• The results of the study show, at least in terms of the use of Twitter during the Garissa case study, that mainstream news organisations maintain a significant portion of their historical currency when it comes to both providing information and having information forwarded from their accounts. In particular, the BBC, CNN and Reuters emerged as key actors and network nodes.
  • Other actors emerged as important, particularly local bloggers and activists. These results point to the role of local social media ‘celebrities’ and activists in media ecologies.
  • Evidence of the broader challenge of self-published user-generated content (either in the form of single tweets and/or more formal publication) to ‘established’ journalism did not materialise in the data analysed in this study, with our defined ‘Broadcasters’ and ‘Networkers’ still dominated by established journalistic organisations. At least in terms of spread and sharing, this form of journalism was paramount. Thus, Twitter proved to be an important vehicle for mainstream journalism to both spread information and promote their brands during this particular event.
  • The results of the study, and the identification of the key network nodes also points to an issue raised in both popular and scholarly literature: the rather narrow levels of use of the platform, and the elite-centric nature of Twitter users. Unlike Facebook, which has much broader user base but tends to be used for fewer, or in-depth postings and comments, Twitter is a platform that lends itself well to ‘live’, on-the-spot updates (including videos and image) but has a much smaller number of users, many of whom are journalists, politicians, celebrities, activists.

New working paper: Theorising democratisation conflicts: from Liberation Technology to Media Ecology

A working paper on theorising democratisation conflicts by Christian Christensen is now online!

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Executive Summary

The purpose of this paper is to provide a conceptual framework for considering the role of ICTs (broadly defined) within democratisation conflicts. The ultimate purpose of the project, ‘Media, Conflict and Democratisation’ is to investigate the role of traditional media and ICTs in conflicts that accompany and follow transitions to democracy. The focus of the project is on four areas of contentious politics: (1) citizen politics and identities, (2) political power and accountability (3) elections and (4) transitional justice.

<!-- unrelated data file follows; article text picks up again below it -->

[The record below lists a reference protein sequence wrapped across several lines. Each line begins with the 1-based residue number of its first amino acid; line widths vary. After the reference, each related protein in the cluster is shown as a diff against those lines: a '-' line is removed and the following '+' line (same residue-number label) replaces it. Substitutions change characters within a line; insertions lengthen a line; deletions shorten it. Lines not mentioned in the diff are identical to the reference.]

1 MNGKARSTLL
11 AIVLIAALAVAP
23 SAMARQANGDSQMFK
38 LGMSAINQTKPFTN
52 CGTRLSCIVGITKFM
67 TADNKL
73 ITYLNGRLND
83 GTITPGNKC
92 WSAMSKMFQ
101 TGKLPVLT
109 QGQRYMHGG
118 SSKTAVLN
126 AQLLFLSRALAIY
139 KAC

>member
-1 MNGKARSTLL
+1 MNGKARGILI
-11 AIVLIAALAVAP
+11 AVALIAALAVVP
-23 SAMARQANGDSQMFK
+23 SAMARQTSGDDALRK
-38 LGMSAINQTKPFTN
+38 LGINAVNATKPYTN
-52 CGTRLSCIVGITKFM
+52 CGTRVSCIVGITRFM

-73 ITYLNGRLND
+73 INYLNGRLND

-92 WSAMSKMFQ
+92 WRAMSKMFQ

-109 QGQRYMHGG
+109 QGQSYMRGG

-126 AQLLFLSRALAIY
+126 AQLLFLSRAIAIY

• The potential use of ICTs for communication management is at the forefront of the thinking for this paper, in which existing policy initiatives in relation to ICTs for conflict resolution will be addressed. It is important to note, however, that the role of ICTs in exacerbating conflict (and not simply ICTs in conflict resolution) will also be addressed.
  • We review a number of reports and studies in which the use of ICTs in relation to democratisation and transition are addressed. Two things emerged from these studies that are noteworthy: first, socio-political context was discussed as a key factor in understanding the role of technology; and, second, relatively little mention was made regarding the inter-relationship(s) between ICT/social media and established mainstream media or alternative media outlets.
  • A brief overview follows of three critical perspectives on technology in relation to social and political change: (1) Technology Discourse, (2) Technological Constructivism, and (3), Liberation Technology/Technologies of Liberation. These three areas have been chosen because they provide intellectual frameworks for considering (in a critical fashion) the relationship between technology, information and emancipation; and, in addition, how these definitions and operationalisations could potentially impact broader social understanding(s) of the affordances of contemporary social networking technologies.
  • In the final section of the paper an attempt is made to connect ICT use in democratisation conflicts with what we might call ‘mainstream’ media use (newspapers, magazines and radio), and to do so without falling into the trap of techno-determinism or techno-utopianism. This is done through a presentation of the concepts of ecology, technologies of deliberation as an inter-connected theoretical framework for understanding this new, more complex inter-relationship.
  • These theoretical frameworks dovetail with a number of the common recommendations made by the reports presented in the early part of the paper, particularly with regards to understanding ICT use within specific local contexts. The concept of media ecology is particularly useful in this respect, as the relationship between ICT use/content and mainstream news coverage is a major factor in the media democratisation project. An empirically-grounded understanding of the relative level of disintermediation within particular ecologies will be crucial to developing suggestions for future policy, as well as an understanding of how positive or negative deliberation does (or does not) evolve within those ecologies.

New MeCoDEM Working Paper: Comparative analysis of political communication and media strategies in conflict